Where Have You Gone, Jonny Diebler?

With the sincerest of apologies to Paul Simon, this musical question begs an answer as Ohio State enters March Madness: “Where have you gone, Jonny Diebler? Buckeye Nation turns its lonely eyes to you.”

I left out the “woo woo woo” part, but you get the idea.

Diebler, like Joe DiMaggio in Simon & Garfunkel’s 1968 hit “Mrs. Robinson,” has left and gone away, taking his talents to Greece where he is averaging 10.1 points per game and connecting on 52.8 percent of his three-point shots in his first season for the Panionios BC team.

Unfortunately for the Buckeyes, Diebler seems to have also taken most of his former team’s outside shooting prowess with him overseas.

For much of the season – or at least since mid-February when the Buckeyes began losing games at an alarming pace – many observers have been of the opinion that the team lacks the floor leadership provided last season by David Lightly. Me? I think leadership is overrated especially when you can’t find the bottom of the basket, and that has been the Achilles’ heel for Ohio State this season.

To put it bluntly, there are nights when the Buckeyes couldn’t hit a bull in the butt with a bass fiddle. They simply have no outside shooter on whom they can rely on a consistent basis. The team’s best three-point marksman is none other than Jared Sullinger at 39.4 percent, but I doubt very seriously OSU can hang its NCAA hat on the long-range shooting of a player who needs to spend 90 percent of his time in the paint.

Ohio State could be one of the streakiest shooting teams I have ever witnessed over the course of an entire season. It’s not just that the Buckeyes’ touch comes and goes on a game-to-game basis; it ebbs and flows by the minute.

A perfect example came in the second half of the Big Ten tournament championship final against Michigan State. The Buckeyes made seven of their first nine shots after the break to turn a two-point halftime deficit into a 52-45 lead at the 14:06 mark of the second half.

Then they proceeded to miss 11 of their next 13 attempts from the floor, falling back into a 62-57 hole with 5:48 remaining. OSU followed that cold spell by making two of its next three shots to climb back within two at 64-62 at the 3:27 mark, but the Buckeyes finished the game with misfires on eight of their final nine attempts and dropped a 68-64 decision to the Spartans.

That second-half performance (12 for 34, 35.3 percent) knocked their shooting percentage down to 39.7 for the game. That from the same Ohio State team that shot 60.7 percent two days earlier on the same floor during an 88-71 victory over Purdue.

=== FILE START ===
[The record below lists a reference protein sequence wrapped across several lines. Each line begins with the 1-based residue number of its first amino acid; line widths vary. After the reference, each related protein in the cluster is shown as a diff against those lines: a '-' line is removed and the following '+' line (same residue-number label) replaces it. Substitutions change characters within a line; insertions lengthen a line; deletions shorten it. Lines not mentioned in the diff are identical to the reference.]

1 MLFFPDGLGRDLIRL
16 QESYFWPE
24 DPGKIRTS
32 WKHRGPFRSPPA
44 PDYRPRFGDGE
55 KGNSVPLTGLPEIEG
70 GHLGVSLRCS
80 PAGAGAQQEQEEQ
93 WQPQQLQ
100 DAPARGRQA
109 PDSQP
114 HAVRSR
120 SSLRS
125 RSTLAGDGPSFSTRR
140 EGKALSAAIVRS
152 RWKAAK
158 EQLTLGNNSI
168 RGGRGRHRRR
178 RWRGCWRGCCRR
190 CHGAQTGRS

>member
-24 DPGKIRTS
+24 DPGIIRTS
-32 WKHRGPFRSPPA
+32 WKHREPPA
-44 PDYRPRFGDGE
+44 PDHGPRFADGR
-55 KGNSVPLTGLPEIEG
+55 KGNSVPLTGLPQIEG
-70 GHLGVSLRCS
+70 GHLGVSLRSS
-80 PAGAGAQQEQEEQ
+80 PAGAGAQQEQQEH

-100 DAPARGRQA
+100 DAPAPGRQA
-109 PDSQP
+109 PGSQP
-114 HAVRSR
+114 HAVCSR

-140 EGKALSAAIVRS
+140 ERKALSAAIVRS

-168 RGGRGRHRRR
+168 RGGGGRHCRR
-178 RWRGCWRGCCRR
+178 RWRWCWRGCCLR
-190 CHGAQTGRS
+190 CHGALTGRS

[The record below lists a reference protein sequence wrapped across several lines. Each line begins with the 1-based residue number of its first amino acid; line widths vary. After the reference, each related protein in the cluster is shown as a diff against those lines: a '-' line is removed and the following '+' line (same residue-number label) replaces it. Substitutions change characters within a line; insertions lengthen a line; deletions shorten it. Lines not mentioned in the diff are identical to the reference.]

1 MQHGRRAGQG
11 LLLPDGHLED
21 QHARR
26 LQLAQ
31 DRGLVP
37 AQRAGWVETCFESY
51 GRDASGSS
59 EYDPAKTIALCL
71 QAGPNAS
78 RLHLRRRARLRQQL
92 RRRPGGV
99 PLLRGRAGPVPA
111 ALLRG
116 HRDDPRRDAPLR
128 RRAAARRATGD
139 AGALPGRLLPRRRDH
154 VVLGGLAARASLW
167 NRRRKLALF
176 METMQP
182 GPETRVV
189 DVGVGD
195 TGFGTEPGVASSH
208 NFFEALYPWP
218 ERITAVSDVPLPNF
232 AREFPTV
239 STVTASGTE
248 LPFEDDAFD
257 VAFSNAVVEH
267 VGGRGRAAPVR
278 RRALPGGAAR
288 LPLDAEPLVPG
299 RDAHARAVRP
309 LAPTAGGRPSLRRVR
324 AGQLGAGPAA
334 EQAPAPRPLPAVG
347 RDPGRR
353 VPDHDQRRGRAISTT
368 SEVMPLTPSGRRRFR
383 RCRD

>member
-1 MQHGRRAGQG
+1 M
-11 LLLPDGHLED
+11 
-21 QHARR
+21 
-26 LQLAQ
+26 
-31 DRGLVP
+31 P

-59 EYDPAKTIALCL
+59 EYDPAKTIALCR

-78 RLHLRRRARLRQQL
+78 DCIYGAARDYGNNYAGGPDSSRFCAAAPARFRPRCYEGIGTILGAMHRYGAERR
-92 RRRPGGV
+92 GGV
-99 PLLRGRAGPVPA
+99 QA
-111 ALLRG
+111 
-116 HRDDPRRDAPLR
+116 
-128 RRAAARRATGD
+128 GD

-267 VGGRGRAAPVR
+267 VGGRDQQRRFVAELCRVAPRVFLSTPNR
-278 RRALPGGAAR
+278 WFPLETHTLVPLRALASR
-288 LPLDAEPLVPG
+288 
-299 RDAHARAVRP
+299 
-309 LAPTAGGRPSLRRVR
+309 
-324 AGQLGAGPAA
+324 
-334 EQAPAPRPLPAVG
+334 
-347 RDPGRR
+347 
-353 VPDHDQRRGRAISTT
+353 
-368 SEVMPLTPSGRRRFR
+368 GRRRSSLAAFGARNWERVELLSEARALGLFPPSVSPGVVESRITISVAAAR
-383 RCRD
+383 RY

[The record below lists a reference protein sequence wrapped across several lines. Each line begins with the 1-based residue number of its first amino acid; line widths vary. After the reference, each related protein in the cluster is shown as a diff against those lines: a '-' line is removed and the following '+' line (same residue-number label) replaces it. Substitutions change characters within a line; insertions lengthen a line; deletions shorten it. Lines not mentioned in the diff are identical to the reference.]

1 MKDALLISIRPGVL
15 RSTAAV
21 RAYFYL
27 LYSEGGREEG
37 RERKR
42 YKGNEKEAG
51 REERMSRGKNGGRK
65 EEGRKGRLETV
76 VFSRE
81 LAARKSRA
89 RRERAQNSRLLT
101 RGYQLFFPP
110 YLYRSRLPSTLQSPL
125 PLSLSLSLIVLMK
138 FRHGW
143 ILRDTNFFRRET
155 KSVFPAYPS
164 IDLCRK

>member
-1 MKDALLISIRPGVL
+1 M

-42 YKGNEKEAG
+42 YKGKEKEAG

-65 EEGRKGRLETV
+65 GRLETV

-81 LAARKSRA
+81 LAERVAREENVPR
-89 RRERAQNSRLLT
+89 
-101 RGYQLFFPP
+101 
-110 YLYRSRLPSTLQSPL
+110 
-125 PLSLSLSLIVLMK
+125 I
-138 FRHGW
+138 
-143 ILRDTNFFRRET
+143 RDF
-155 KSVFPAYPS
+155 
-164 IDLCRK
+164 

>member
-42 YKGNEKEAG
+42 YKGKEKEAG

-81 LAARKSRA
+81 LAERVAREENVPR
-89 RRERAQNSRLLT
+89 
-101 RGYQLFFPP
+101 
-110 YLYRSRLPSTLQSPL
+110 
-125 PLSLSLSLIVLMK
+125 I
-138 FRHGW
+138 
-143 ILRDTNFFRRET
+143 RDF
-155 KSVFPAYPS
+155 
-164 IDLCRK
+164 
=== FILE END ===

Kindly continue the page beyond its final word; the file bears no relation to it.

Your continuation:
Unfortunately, you never know what you’re going to get on a nightly basis from this year’s Ohio State team. The Buckeyes played like world-beaters back in late November when they chewed up and spit out a Duke team that finished 27-6 this season. And OSU played inspired basketball at Michigan State on March 4, going into the Breslin Center and erasing an early 15-point deficit before securing a 72-70 victory and the piece of the Big Ten regular-season championship that went with it.

Then there were the lackluster performances that resulted in three losses – two of them at home – during a six-game span in February. There were times during that stretch when passes became lazier, help defense disappeared and the Buckeyes looked a step slow and largely uninterested.

There was also one other constant in those defeats – lousy shooting.

Ohio State finished second in the Big Ten this season in shooting percentage, its 48.3 mark just a tick below Indiana’s 48.7. But in their seven losses, the Buckeyes shot barely better than 40.0 percent – 160 for 391, which equals 40.9 percent. In four of those games, the team shot less than 40 percent, and in the first loss to Michigan State on Feb. 11, the Buckeyes turned in a season-low performance of 26.4 percent during a 58-48 loss.

The poor shooting cannot be traced to just one player. Sophomore point guard Aaron Craft, for example, missed a pair of layups in the second half of the Big Ten tournament title game against the Spartans, and he was a 50.5-percent shooter for the season.

But senior guard William Buford is a lightning rod for most of the team’s critics, and the numbers don’t lie. During the team’s 27 victories this season, Buford shot 45.6 percent (155 for 340) from the field and 38.7 percent (48 for 124) from three-point territory. During the team’s seven losses, Buford’s percentages went off a cliff – 32.6 overall (31 for 95) and 17.4 from behind the arc (4 for 23).

To be sure, Buford is just one player out of five on the floor. But more often than not, the rest of the team takes its shooting cues from its only senior. During the conference tournament final loss to Michigan State, Buford made three of his first four attempts and then missed seven of his final eight, including two three-pointers in the final 33 seconds while the Buckeyes were trailing by five.

I’m not trying to suggest that Buford is the sole reason Ohio State lost seven games this season. The Buckeyes lost seven games this season – including four of their last 10 – because they do not have anyone who can be relied upon to consistently knock down an outside shot.

That is the major reason that Ohio State misses Diebler so much. It’s also how the Buckeyes have gone from a lead-pipe Final Four lock to a team whose NCAA Tournament fortunes are now anyone’s guess.


1 Comment

  1. I’ve been thinking this all year long! In the days that the massive dunk gets youa 5 star rating when being being recruited out of highschool the shooter if often overlooked!

    – Todd Charske

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